In addition to the topographic changes described earlier, we also showed that the only variable that was significantly associated with the magnitude of RNFL thickness changes was the proximity of the peak of the macular cysts to the RNFL. Similar observations were reported indirectly through correlating the size of the cystoid macular edema to the visual outcome.50 From a mechanical point of view, one may assume that compression and deformation of the RNFL would be greater in magnitude if there is less intervening retinal tissue between the cyst and the RNFL to buffer the physical strain applied by the cysts. The closer the cyst to the RNFL, the larger the percent decompression achieved from treating with anti-VEGF therapy, suggesting that the proximity of the cysts to the RNFL may be a consideration in the decision to treat. The 50th percentile of the pressure-relieving effect of anti-VEGF treatment corresponded to 50 µm distance proximity of the cyst peaks to RNFL; that is, on average, a 50% reduction in RNFL cyst-induced thickening can be expected if the peak of the cystic area is 50 µm away from the RNFL prior to injection.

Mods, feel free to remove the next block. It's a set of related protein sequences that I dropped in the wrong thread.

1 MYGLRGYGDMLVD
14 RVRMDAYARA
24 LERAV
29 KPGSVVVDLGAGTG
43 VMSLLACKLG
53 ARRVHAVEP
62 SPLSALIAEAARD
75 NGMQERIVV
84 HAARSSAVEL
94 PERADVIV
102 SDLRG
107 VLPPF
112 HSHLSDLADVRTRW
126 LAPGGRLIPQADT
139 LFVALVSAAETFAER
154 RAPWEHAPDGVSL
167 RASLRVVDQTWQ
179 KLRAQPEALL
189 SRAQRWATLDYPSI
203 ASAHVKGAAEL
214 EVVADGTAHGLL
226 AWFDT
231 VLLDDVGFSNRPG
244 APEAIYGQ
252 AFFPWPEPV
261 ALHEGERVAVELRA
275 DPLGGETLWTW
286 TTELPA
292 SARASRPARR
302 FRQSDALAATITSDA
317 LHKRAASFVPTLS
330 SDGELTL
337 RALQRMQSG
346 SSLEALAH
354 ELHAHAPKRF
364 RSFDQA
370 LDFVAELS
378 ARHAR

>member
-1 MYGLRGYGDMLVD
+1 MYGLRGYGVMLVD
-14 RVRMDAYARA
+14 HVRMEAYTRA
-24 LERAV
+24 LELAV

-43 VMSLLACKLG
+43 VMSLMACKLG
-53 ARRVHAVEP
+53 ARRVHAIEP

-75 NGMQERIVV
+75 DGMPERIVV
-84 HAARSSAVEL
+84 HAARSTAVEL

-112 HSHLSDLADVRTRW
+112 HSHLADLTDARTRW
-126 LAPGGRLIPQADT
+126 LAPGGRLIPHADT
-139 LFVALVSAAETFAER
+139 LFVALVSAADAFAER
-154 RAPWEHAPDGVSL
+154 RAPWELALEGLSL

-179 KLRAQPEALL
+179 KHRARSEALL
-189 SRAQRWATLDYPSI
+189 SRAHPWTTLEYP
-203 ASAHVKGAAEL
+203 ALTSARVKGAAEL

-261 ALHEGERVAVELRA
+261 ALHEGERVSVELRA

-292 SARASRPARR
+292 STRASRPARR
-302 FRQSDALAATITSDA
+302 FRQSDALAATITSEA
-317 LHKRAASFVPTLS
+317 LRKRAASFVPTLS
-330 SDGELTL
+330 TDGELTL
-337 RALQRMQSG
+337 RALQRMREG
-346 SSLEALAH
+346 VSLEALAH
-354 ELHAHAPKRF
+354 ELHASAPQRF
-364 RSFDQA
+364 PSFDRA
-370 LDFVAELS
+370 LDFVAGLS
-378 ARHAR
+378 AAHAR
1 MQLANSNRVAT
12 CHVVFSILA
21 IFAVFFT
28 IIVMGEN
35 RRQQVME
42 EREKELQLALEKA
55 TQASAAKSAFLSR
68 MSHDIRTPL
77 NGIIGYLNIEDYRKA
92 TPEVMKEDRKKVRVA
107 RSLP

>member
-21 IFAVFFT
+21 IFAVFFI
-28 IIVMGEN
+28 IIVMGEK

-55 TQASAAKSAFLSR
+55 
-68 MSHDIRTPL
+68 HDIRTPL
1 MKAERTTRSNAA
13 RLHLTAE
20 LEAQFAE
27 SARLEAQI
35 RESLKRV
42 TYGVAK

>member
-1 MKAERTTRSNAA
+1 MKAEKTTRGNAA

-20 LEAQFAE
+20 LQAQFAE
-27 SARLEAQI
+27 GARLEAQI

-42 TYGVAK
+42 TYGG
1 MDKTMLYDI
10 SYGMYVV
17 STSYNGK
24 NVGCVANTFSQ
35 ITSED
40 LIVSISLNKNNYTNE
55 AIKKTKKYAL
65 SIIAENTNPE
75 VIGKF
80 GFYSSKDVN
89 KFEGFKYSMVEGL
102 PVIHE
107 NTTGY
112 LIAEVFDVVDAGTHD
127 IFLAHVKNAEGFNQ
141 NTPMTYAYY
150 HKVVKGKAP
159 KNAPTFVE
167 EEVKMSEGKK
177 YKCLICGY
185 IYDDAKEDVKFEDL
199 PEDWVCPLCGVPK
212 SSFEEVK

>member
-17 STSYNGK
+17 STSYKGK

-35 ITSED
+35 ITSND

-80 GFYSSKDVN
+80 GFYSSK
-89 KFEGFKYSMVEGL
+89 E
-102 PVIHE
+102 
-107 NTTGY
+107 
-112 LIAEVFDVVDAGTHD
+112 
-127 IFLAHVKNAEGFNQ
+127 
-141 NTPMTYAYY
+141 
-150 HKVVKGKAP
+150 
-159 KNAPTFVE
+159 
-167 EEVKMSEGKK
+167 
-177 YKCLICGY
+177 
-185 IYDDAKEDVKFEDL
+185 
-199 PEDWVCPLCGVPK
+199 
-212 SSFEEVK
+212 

Focal nature of the RNFL changes and their temporal relationship with the disappearance of the intraretinal cysts after anti-VEGF treatment strongly suggest that the short-term RNFL thinning seen with anti-VEGF use is a result of immediate decompression of axonal stasis caused by presence of macular edema, rather than axonal loss. However, definite proof of this conclusion will require functional tests, such as visual field analyses or histopathological verification. A previous transmission electron microscopy study supports our observation by demonstration axonal compression by intraretinal cysts in two eyes.46 Our study only analyzes short-term changes over the course of approximately 1 to 2 months post-anti-VEGF therapy, allowing us to isolate specifically the effects of acute compression from macular edema. We cannot rule out long-term mechanisms that affect RNFL thickness or axonal numbers. For example, the DRCR Protocol S study demonstrated RNFL thinning in eyes both with and without DME that were treated with anti-VEGF therapy,14 however their observation period spanned 2 years rather than 1 or 2 months, likely implicating the impact of many other factors in addition to compression on RNFL thickness and axon number.